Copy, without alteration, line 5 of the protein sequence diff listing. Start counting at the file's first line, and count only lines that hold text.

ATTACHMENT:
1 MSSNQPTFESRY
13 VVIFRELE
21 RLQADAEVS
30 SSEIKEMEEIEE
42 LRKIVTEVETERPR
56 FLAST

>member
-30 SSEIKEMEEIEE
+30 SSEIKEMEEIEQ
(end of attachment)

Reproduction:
42 LRKIVTEVETERPR